The Neglect Of Arochukwu

The Systemic Neglect of Arochukwu Kingdom
By Felix Oti on December 30, 2010

In every town, city, state, country, election season is always a time for the people to reflect, review and re-evaluate their options. It is a time to take stock of where they have been, where they are now, and where they are going. This stock-taking process informs their decisions on whom to choose to best represent their interest, and ensure that their plans for their communities are realized.

Since the return of democratic rule in Nigeria, Arochukwu have had the privilege of having her sons and daughters elected or appointed into positions of high importance, in both state and national levels of government; positions from where decisions could positively benefit the community in terms of infrastructures like roads, water, light and schools. Unfortunately, Arochukwu could not be said to have benefitted from having her sons and daughters in these positions of high influence and importance. The community’s advanced state of deterioration, and the extreme poverty situation of her people in the past twelve years, have left august visitor wondering aloud as to what ill-fate befell this historic community of international repute.

The roads to, and within Arochukwu, are nothing but deathtraps; many a pregnancy have been miscarried due to the terrible state of the roads. Today, it takes twice the length of time to get to Arochukwu from Umuahia, than it took 20 years ago. The main, and only, source of clean water is now boreholes, the prevalence of which poses serious seismic threats to the entire Arochukwu community; several public water projects started since the Shagari regime have been abandoned by various succeeding administrations, from local to national levels. Many schools have been without roofs and partial walls for years, and no new ones are on the pipeline; students sit on bare floors and under trees, while the few teachers who bother to show up provide their own teaching materials. The Arochukwu general hospital that used to be the pride of the Eastern region is now a residence for rats, snakes, and all other manner of mammals and reptiles. The only functional unit is the mortuary where the wearied and worn people of Arochukwu keep their dead while they source for funds to send them on their final journey home. The sick travel as far as Umuahia and Okigwe to get basic health services, because they cannot afford the prohibitive charge of the few private clinics in the community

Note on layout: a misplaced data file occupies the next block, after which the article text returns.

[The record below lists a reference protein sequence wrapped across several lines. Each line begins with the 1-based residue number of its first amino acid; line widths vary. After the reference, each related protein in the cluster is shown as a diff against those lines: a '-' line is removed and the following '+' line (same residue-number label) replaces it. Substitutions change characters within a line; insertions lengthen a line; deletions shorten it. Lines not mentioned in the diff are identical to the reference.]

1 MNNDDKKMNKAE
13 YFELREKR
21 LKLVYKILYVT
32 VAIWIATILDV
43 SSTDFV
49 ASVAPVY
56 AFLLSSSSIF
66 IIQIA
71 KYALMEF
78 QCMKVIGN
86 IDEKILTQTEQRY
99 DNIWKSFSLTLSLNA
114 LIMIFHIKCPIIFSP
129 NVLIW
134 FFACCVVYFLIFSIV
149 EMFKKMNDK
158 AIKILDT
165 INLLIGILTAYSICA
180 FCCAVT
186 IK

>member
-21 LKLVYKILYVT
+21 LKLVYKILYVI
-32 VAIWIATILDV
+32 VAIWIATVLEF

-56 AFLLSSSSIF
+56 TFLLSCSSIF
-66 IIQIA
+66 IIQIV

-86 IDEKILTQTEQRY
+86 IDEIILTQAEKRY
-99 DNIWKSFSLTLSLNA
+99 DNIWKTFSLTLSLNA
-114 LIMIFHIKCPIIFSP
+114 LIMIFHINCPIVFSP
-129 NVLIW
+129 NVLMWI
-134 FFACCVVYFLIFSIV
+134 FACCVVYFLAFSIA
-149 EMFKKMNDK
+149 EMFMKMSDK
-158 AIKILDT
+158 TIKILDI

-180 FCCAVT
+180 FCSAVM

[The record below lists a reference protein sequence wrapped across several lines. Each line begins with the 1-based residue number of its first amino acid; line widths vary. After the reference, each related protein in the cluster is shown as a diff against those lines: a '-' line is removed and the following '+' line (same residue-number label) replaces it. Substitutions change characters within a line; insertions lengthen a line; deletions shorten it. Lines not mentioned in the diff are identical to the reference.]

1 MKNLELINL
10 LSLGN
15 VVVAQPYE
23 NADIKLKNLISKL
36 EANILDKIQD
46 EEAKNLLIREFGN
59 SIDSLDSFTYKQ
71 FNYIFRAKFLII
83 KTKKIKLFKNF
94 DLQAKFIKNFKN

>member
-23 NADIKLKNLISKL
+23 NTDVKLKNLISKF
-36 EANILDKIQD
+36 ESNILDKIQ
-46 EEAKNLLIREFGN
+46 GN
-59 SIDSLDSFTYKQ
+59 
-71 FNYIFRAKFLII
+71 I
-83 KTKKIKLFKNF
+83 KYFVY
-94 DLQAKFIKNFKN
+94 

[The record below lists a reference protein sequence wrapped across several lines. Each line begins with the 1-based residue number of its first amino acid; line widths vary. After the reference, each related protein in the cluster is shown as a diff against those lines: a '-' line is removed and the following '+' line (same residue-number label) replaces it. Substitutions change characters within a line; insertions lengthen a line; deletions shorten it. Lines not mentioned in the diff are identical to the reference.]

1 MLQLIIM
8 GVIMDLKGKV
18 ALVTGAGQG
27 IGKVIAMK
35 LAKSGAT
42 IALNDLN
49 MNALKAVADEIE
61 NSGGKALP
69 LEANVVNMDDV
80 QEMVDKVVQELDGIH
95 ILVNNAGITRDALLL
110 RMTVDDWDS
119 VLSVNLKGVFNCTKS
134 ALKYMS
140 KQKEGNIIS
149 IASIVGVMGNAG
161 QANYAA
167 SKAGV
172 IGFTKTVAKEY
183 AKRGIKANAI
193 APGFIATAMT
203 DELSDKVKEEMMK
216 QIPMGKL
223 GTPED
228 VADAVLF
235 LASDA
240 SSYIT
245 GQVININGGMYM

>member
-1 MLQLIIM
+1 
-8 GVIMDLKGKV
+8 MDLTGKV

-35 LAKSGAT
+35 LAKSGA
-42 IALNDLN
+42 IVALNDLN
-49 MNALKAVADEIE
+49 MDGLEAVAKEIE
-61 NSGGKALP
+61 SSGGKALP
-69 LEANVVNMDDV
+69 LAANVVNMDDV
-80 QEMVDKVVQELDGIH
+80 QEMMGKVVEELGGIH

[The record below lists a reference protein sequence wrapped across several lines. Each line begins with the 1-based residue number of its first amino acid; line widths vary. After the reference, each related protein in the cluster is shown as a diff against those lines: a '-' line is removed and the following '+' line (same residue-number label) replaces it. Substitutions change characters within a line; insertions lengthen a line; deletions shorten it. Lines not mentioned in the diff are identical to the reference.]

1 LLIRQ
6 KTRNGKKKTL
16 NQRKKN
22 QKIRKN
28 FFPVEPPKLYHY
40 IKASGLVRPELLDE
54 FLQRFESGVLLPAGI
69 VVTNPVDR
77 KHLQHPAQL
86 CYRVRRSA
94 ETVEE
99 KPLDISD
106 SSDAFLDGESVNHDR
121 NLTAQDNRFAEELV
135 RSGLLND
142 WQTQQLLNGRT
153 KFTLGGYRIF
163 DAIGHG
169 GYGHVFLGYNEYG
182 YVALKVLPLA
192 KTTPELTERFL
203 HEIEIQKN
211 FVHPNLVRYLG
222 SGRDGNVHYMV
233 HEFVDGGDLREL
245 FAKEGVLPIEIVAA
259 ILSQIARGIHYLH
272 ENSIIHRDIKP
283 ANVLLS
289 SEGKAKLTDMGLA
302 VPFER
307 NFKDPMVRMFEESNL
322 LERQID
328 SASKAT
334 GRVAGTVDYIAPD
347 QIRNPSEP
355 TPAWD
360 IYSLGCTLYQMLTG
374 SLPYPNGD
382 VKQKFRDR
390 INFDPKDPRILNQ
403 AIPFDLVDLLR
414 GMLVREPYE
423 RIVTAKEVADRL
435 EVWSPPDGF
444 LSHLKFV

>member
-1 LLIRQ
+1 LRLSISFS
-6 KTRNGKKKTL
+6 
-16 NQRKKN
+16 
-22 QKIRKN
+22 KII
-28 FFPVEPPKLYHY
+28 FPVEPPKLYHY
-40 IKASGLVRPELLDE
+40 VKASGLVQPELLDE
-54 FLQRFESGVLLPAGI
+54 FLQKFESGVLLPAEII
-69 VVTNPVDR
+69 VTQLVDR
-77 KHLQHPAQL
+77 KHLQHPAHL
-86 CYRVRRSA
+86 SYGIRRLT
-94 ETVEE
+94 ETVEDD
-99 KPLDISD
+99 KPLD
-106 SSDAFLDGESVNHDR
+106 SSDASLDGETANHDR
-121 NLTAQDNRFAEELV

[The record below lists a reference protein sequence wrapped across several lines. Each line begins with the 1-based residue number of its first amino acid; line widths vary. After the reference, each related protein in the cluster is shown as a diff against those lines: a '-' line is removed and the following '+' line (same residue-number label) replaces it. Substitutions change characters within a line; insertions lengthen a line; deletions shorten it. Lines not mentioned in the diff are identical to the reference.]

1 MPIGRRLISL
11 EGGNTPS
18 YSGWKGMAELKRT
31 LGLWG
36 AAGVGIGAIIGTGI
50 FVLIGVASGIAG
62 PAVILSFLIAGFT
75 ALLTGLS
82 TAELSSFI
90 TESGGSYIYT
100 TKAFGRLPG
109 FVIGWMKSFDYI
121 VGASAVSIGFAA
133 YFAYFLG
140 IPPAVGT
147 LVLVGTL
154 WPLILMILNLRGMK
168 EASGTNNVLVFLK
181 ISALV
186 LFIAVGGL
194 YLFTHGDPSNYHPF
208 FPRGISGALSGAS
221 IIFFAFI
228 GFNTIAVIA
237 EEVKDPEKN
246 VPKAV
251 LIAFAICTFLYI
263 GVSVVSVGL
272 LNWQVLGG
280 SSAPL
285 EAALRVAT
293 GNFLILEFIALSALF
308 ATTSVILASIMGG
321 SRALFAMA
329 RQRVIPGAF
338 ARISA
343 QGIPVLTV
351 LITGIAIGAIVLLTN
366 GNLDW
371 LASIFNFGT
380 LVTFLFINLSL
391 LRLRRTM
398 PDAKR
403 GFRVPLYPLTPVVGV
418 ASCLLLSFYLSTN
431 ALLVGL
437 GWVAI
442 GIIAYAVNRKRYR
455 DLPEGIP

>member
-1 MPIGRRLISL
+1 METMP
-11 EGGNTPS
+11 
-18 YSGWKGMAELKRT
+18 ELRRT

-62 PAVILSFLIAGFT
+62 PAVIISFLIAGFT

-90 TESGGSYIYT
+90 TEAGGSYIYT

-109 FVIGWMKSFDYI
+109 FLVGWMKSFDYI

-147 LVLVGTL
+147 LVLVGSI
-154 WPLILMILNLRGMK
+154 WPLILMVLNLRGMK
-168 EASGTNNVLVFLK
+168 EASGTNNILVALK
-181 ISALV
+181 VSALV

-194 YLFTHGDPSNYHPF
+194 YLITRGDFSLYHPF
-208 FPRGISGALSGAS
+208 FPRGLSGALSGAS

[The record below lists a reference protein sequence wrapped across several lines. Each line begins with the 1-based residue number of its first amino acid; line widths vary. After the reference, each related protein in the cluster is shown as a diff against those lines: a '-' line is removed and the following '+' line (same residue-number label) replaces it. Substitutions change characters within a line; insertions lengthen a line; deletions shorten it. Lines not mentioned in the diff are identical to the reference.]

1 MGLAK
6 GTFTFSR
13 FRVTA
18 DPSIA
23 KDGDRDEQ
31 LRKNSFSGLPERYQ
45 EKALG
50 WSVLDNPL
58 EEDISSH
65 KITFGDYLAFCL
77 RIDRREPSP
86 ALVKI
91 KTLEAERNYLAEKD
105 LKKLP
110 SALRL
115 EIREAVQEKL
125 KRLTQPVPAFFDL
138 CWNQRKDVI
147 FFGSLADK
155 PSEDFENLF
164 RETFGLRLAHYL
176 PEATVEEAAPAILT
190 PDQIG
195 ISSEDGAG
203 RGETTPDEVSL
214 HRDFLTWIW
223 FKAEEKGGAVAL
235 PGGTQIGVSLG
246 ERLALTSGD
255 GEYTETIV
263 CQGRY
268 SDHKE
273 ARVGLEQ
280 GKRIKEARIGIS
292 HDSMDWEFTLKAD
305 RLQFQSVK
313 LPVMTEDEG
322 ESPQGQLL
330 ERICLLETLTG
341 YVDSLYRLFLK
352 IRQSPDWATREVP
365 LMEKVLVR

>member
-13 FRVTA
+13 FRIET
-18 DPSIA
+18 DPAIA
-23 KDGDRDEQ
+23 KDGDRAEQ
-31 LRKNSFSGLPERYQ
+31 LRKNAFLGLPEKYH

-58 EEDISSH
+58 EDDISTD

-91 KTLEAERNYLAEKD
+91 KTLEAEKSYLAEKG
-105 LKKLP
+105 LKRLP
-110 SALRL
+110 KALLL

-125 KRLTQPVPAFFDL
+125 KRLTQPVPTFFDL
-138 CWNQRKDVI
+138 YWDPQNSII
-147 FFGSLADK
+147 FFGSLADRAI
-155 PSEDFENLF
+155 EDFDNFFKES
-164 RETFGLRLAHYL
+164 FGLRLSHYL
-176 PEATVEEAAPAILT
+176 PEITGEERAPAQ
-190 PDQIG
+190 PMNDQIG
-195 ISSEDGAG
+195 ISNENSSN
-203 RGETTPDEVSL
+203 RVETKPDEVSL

Unemployment in Arochukwu is about 40% higher than the state and national average, because there are no private or public cottage industries to absorb the rising population of restive high school and university graduates; the resultant effect is increase in petty crimes and felonies in the community. Yet, Arochukwu local government is on pace to collect N1.6b from the Federation Account in 2010 alone (as at June 2010, it had collected N802.3m). Where does all this money go, for a local government with a population of less than 200,000?

Come 2011, the people of Arochukwu have the opportunity to remedy some of the dire situations they currently find themselves in, and the first step will be to choose and support candidates, in the coming elections, who are in it for Arochukwu. Paraphrasing General Babangida; “we don’t know who will represent Arochukwu in the coming elections, but we know those who will not”. And those who will not represent us are the ones who have been given the opportunities before, only to lead us halfway down the road and took the light from us. In the 2011 election year, the people of Arochukwu must reject these people in their entirety; no longer shall the fate of this community be entrusted in the hands of those who are in politics to line their pockets, and those of their immediate families; who turn our youths into criminal and murderers to achieve their selfish election ends, only to abandon them poorer and more desperate than they found them. No longer shall the people of Arochukwu listen to the advice and counsel of village chiefs and community leaders who mortgage their conscience and their people for bottles of cheap whiskey, occasional glasses of cheap wine, and a few fried chicken legs. We can do a lot better, and we must.

The 2011 general election presents an opportunity for Umu Arochukwu to say a collective “NO” to those political prostitutes, jobbers, and charlatans who have betrayed our trust in the past, and select those who share the Arochukwu spirit of our forefathers who always put Arochukwu above every other personal interest. It is an opportunity to select and elect into office, candidates who will carry out the collective mandate of Umu Arochukwu –ka akpaa ya akpa; failing which they will be responsible for whatever consequences that may befall them – including banishment from Arochukwu.

This is our chance to chart a progressive course for Arochukwu; our chance to decide what kind of legacy we want to leave for the next generation; our chance to consider whether it is still beneficial to remain in Abia state, or agitate to join Akwa Ibom state. It is an opportunity to wake up from our slumber and discard the policy of “oma azam n’onu”. It is time to say no, let it come from my mouth, and let the chips fall where they may! Arochukwu is too important to be returned to the care of those who brought her to near-collapse in the past 12 years.

We speak and act now, or forever wring our hands in silence.